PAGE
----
What Edge is missing

At this point, there are a number of key browser features that Microsoft is working on, but that aren't yet in Edge.

The most obvious is extensions. While Flash is built into Edge, toolbars and other plugins that were designed for IE don't work. Edge will support add-ons powered by HTML 5 and JavaScript (very like those in Chrome and Firefox) but they aren't supported yet. That means there are no ad blockers, no password managers and none of the other add-ons that Chrome and Firefox users are used to. If those are important, you'll want to wait before adopting Edge as your default browser.

There are other rough edges that need to be smoothed before Edge can be considered a finished browser. You can drag tabs out of the Edge window to open a second window and then drag other tabs into that window, but you have to drop them in precisely the right spot on the tab bar. And you can't drag items into a Web page -- for example, you can't drag a file into the browser to upload it to a cloud service like OneDrive. Saving a page to the Reading List doesn't save it to read offline, or sync it to your other devices. And you can't yet sync bookmarks, history or open tabs to other devices as you can when using Internet Explorer in Windows 8.1.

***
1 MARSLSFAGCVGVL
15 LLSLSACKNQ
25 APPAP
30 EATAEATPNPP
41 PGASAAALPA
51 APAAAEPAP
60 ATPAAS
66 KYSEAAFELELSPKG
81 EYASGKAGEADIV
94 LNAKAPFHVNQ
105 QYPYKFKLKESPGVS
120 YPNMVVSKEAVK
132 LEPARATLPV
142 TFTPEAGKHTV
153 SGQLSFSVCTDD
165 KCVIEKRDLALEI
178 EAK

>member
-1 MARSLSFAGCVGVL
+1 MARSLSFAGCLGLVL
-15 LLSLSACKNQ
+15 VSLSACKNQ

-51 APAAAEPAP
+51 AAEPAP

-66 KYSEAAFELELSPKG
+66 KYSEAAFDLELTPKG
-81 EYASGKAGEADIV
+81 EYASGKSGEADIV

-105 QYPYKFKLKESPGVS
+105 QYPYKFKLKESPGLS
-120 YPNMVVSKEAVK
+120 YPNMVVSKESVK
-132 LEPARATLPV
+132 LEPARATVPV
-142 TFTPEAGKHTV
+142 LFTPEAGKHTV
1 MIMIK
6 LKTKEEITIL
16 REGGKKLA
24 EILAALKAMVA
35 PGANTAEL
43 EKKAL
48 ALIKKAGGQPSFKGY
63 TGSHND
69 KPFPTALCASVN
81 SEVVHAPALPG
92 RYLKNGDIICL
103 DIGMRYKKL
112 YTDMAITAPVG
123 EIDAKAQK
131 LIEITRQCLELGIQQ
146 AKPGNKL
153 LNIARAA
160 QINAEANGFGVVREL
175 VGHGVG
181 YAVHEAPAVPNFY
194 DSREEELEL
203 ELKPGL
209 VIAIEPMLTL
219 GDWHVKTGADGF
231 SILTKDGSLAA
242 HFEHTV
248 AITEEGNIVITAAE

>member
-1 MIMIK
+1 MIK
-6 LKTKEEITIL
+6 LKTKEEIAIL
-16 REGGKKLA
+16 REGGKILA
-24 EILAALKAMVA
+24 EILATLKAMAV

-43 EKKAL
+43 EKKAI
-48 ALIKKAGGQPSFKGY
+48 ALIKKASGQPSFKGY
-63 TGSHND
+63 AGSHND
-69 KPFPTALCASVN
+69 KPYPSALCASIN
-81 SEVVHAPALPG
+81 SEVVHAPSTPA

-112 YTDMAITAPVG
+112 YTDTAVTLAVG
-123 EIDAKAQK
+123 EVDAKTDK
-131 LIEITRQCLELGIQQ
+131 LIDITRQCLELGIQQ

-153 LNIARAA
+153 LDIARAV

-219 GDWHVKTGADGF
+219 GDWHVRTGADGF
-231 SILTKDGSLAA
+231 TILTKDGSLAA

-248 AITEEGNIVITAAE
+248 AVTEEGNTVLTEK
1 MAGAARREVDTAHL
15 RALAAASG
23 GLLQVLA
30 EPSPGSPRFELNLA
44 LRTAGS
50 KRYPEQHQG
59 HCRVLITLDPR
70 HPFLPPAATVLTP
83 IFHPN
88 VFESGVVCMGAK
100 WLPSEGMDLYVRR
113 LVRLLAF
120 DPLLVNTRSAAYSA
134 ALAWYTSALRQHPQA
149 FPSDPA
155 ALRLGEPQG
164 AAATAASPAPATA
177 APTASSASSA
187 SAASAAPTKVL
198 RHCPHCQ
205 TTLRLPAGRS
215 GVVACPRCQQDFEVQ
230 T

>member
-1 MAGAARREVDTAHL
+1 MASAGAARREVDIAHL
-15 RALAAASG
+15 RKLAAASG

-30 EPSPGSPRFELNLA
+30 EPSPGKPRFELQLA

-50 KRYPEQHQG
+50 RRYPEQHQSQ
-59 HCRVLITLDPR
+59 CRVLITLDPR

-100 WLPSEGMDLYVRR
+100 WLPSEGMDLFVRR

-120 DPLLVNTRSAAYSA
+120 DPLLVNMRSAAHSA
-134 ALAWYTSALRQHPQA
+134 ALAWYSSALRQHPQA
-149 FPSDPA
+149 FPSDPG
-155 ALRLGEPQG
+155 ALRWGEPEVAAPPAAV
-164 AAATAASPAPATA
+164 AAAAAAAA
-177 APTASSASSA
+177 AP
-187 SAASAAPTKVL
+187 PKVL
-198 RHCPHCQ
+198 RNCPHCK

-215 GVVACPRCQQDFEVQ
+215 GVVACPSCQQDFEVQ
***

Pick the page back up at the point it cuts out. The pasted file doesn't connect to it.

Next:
These are all on the roadmap and Microsoft is promising frequent updates; many of the gaps may be addressed in an update this fall. But some options will not return. Microsoft doesn't plan to build its own Tracking Protection List feature into Edge, for example, and will instead rely on third-party ad-blocking extensions. It's not yet clear if you will be able to pin Web sites to the taskbar so you can open them quickly.

In addition, if you have users who need to use screen readers and other accessibility solutions, they'll need to stick with Internet Explorer for now. Edge is moving from older Microsoft accessibility technology to the newer UI automation; that work isn't finished yet and accessibility tools will also need updates. As with the rest of Edge, if Microsoft follows through on its plans the result should be a distinct improvement on IE.

Bottom line

Splitting its browsing technology in two lets Microsoft give businesses the backward-compatible Internet Explorer they need for existing sites, without holding back access to the new Edge browser features and functions.

Edge isn't quite as far along as it needs to be at launch, and the missing pieces and rough edges may trip up some early adopters, especially those in a corporate setting. But building a new browser is a major undertaking. For general browsing, Edge is both fast and capable, and it's set to improve quickly.

Even if Edge may not be ready to be the default browser for all users at this point, Microsoft has made a strong start at competing with Chrome and Firefox. If it keeps up the pace, Edge can become an excellent browser that's not held back by the past.

Copyright © 2015 IDG Communications, Inc.